“We hope that the resources provided really will help people better understand all of those differences in heat, also what they can do, but then also let the city have a good basis for developing a heat mitigation plan,” McNeilly said.

That’ll mean things like taking out or covering up asphalt and planting more trees. It’s part of living in the extremes of a warming climate where heat waves like this one are much more common.

Source: newsy.com

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Climate Change Threatens Endangered Whale Sharks

August 30 is International Whale Shark Day. While they’re among the biggest creatures in the sea, they are now endangered.

There’s a problem growing in the planet’s oceans.   

And it starts on the land. Rising greenhouse gases from man-made sources like coal plants and cars are changing the salinity, temperature and food chain in the oceans.  

A new study predicts 90% of marine species will go extinct by the end of the century, without deep emission cuts.  

And one of the most vulnerable is one of the largest in the seas: the whale shark.  

They grow up to 40 feet long and weigh more than 21 tons. They’re the size of a school bus with about 3,000 teeth. They filter 1,500 gallons of water per hour and reach mating maturing at 30 years old. They can live to the ripe old age of 150 years.  

Unlike their relative, the great white, they’re harmless. 

Whale sharks play a critical role in the ocean. Just like a whale, they eat a large amount of plankton, regulating it so it doesn’t generate dangerous algae blooms that can create ocean dead zones.  

But the endangered whale shark is fighting for its survival.  

Over the last 75 years the global population has been cut in half, and it’s even worse in the Indian and Pacific oceans. They are home to the most whale sharks. There’s been a 63% kill off there.   

Because of their size they don’t have any natural predators. It’s humans that are killing them and overfishing them for their fins and meat, and changing their environment by increasing the water temperature. They can only live in water between 70 and 77 degrees. Their habitats are being destroyed and their food source is being disturbed.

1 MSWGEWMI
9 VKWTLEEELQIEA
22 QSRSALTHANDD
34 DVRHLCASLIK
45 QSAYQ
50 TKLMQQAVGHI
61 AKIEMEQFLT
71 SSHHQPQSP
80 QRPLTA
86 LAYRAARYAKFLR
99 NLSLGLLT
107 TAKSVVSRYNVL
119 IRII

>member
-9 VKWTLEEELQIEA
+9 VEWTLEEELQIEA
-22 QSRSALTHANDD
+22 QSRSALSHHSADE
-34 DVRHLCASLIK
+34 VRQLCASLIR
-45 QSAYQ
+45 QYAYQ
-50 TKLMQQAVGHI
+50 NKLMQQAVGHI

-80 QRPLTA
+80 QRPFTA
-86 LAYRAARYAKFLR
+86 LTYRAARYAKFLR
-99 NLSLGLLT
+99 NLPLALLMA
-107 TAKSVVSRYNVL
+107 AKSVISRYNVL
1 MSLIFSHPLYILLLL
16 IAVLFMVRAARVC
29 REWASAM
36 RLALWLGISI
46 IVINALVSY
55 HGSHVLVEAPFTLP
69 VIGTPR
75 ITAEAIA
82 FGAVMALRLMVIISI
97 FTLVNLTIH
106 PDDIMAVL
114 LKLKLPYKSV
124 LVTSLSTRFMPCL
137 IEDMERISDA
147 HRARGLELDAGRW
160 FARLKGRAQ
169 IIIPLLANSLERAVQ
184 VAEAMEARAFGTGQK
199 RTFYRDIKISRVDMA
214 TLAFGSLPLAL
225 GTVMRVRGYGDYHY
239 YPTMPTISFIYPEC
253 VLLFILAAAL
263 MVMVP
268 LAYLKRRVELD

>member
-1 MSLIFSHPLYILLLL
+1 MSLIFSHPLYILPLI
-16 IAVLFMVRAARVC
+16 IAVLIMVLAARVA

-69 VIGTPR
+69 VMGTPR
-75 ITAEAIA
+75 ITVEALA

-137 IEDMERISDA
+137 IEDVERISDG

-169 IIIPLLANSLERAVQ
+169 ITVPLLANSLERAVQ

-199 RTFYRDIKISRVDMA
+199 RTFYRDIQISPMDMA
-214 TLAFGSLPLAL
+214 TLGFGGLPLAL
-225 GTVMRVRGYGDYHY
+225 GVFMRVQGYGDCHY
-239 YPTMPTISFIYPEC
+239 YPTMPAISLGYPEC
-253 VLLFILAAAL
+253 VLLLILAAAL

This, added to their late mating maturity, is why the species is dying off. They don’t live long enough to breed.  

There are less than a quarter million whale sharks left in the world.   

Source: newsy.com

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Qatar Detains Workers Protesting Late Pay Before World Cup

By Associated Press
August 22, 2022

The move comes as Qatar faces intense international scrutiny over its labor practices ahead of the tournament.

Qatar recently arrested at least 60 foreign workers who protested going months without pay and deported some of them, an advocacy group said, just three months before Doha hosts the 2022 FIFA World Cup.

The move comes as Qatar faces intense international scrutiny over its labor practices ahead of the tournament. Like other Gulf Arab nations, Qatar heavily relies on foreign labor. The workers’ protest a week ago — and Qatar’s reaction to it — could further fuel the concern.

The head of a labor consultancy investigating the incident said the detentions cast new doubt on Qatar’s pledges to improve the treatment of workers. “Is this really the reality coming out?” asked Mustafa Qadri, executive director of the group Equidem.

In a statement to The Associated Press on Sunday night, Qatar’s government acknowledged that “a number of protesters were detained for breaching public safety laws.” It declined to offer any information about the arrests or any deportations.